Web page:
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‘Can I still eat food from the fridge after a power outage?’ It depends

‘Can I still eat food from the fridge after a power outage?’ It depends

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  • A non-exhaustive guide to food safety during and after the electricity goes out
food illustration refrigerator

As Filipinos, we are so used to power outages in the country with the frequency of tropical storms and, well, “electric lines maintenance.” Our first instinct—that is after we try to switch the lights on and off—is to unplug electricals because our parents told us so. 

(This makes sense actually because when power returns, a surge or sudden return of electricity can happen. With a spike in voltage, an arc of electrical current occurs and heat from that arc can damage appliances.)

Photo by Patrick Segovia and Gabbie Cantero

In the case of prolonged power interruptions, however, there’s one thing that we usually forget: to check the contents of our refrigerator.

Since refrigeration is meant to prolong the life of food by delaying the formation of bacteria, consequently, when your fridge is turned off, this process accelerates. A few hours spell the difference between food that is safe to eat and one that can make you sick. 

What to do when power goes out

Photo by Cong Wang on Unsplash

Keep the doors of your fridge closed as much as possible. This helps retain the temperature or the coldness until the power returns so that bacterial growth is kept at bay.

According to the Centers for Disease Control and Prevention, if the doors stay closed, food will stay safe for up to four hours in an unplugged refrigerator. A closed freezer door can keep food safe for up to 48 hours if it is packed, and 24 hours if it is only half full.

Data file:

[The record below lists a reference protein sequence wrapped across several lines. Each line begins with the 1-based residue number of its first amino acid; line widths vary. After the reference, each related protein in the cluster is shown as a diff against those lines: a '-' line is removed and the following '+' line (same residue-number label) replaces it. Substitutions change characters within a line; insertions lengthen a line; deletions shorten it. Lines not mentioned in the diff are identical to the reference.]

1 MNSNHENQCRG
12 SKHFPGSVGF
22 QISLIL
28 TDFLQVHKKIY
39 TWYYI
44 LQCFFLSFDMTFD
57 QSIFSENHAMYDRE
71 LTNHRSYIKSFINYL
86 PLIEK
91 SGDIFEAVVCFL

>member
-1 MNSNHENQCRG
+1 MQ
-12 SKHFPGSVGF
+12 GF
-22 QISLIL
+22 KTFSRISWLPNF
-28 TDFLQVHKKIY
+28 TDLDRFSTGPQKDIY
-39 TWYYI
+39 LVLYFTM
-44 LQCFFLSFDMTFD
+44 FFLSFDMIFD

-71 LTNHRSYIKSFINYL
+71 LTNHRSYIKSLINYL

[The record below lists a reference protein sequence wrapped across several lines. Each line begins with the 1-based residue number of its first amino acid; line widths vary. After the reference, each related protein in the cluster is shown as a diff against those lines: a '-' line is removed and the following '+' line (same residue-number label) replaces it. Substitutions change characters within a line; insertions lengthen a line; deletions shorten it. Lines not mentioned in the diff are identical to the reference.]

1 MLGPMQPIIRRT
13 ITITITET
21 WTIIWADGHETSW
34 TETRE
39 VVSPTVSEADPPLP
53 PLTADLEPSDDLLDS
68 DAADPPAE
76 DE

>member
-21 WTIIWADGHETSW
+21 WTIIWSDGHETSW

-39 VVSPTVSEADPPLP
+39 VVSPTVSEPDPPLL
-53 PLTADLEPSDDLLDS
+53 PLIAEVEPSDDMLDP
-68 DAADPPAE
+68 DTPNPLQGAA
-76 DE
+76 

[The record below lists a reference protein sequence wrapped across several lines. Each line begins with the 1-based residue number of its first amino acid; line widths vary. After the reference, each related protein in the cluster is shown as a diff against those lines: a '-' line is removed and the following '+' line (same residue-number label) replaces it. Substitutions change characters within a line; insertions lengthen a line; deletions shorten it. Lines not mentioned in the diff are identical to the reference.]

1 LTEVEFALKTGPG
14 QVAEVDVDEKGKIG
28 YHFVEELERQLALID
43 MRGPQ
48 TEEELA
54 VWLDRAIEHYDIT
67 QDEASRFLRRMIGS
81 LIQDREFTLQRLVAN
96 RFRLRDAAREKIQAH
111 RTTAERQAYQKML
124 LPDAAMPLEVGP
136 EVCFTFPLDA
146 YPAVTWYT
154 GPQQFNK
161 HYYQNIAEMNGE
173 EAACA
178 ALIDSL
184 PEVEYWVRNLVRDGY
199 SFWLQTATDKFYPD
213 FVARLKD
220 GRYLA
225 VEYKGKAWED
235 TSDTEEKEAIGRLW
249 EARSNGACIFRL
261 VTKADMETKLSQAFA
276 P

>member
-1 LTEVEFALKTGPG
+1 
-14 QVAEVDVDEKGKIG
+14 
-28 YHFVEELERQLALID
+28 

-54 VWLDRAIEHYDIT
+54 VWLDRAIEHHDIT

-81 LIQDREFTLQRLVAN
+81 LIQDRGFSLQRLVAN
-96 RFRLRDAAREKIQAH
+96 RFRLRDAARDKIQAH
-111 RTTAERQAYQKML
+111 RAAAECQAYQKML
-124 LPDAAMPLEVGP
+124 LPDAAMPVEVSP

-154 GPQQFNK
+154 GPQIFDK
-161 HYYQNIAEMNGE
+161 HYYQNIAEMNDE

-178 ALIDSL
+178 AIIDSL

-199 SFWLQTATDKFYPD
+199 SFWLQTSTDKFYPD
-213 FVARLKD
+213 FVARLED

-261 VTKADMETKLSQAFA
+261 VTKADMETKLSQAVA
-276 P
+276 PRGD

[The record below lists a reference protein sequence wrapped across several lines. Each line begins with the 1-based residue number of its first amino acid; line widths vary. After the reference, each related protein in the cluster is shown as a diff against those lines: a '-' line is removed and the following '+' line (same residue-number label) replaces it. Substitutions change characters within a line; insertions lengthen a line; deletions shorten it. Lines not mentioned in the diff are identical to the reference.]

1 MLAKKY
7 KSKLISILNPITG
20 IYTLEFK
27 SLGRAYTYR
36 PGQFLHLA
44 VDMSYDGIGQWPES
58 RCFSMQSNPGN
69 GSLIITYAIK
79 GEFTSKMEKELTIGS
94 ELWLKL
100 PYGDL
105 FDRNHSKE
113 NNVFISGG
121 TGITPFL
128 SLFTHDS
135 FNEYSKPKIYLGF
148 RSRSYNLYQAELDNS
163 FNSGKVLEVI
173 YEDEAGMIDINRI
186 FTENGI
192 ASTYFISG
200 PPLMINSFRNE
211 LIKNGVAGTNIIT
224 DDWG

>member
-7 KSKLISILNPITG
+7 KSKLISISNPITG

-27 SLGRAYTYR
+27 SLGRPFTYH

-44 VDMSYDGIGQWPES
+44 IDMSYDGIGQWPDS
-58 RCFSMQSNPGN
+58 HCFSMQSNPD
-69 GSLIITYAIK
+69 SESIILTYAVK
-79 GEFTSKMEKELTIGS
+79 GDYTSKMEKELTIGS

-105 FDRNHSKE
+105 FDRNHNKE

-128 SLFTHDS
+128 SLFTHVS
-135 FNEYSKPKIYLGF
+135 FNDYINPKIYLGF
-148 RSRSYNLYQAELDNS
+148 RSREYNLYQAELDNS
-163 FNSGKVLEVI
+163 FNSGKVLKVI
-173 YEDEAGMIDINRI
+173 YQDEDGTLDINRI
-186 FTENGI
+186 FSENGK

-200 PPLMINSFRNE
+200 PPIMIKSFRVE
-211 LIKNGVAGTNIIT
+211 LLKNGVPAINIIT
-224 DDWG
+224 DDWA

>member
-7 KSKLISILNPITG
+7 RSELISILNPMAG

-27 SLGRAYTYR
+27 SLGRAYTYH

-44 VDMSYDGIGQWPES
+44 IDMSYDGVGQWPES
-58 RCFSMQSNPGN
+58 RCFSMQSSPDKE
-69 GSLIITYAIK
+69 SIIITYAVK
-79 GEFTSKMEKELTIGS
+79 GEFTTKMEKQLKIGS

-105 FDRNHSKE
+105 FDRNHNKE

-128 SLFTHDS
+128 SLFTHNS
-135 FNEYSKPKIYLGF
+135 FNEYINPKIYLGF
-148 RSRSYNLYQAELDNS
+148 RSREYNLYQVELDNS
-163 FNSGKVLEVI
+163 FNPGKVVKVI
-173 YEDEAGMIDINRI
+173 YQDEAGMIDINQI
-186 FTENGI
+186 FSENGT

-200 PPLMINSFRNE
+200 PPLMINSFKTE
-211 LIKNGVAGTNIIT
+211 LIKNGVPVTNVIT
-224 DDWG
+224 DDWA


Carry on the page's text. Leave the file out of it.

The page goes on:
Beyond four hours, you can opt to store refrigerated perishables in a cooler packed with ice until electricity returns. 

What not to do when power goes out

It might seem wasteful to throw out food that is perfectly fine after a power outage, but making a decision based on appearance or odor alone is not recommended by the U.S. Food and Drug Administration.

Photo by Jesse K. on Unsplash

Tasting it to see if it’s fine is neither the way to go. Instead, remember this simple rule: When in doubt, throw it out, especially if the food in question has an unusual odor, color, or texture.

If you are still confused, here’s a handy guide on food safety after a power outage from FoodSafety.gov, the food safety website of the U.S. Department of Health and Human Services.

What foods to keep and throw out when power goes out

Photo by Abdullah Ahmad on Unsplash

Refrigerated food

If held above 4°C for more than 2 hours

Keep

  • Hard cheeses (cheddar, Swiss, Parmesan, Romano)
  • Processed and pre-grated packed cheese in jars
  • Butter and margarine
  • Fresh (uncut) and dried fruits
  • Fresh vegetables and herbs
  • Peanut butter
  • Preserves (jelly, relish, pickles)
  • Condiments (ketchup, soy sauce, vinegar-based dressings)
  • Bread and pastries

Discard

  • Raw or leftover cooked meat, poultry, fish or seafood, as well as soy meat substitutes
  • Salads (meat, tuna, shrimp, chicken or egg)
  • Broth, gravy, and other sauces
  • Soups and stews
  • Soft and shredded cheeses (brie, cream, Edam, ricotta, mozzarella)
  • Dairy (milk, cream, sour cream, buttermilk, evaporated milk, yogurt)
  • Eggs (fresh and cooked)
  • Cut fruits
  • Condiments (opened mayonnaise, oyster sauce, cream-based dressings, tomato sauce)
  • Fresh and cooked pasta
  • Fresh cut vegetables 

Frozen food

If the food still contains ice crystals or is 4°C or below, it is safe to refreeze or cook. 

Image by Julio Pablo Vázquez from Pixabay

If thawed and held above 4°C for more than 2 hours:

Refreeze

  • Hard cheeses
  • Commercially-packed fruits (except if there’s mold, yeast or slime) and vegetables (except if held above 4°C for 6 hours)
  • Bread and pastries without custard filling
  • Bread dough and pie crusts

Discard

  • Meat, poultry, seafood
  • Ice cream, frozen yogurt
  • Bread and pastries with custard filling
  • Frozen meals, pizza, convenience foods

For the full list, visit FoodSafety.gov’s website.

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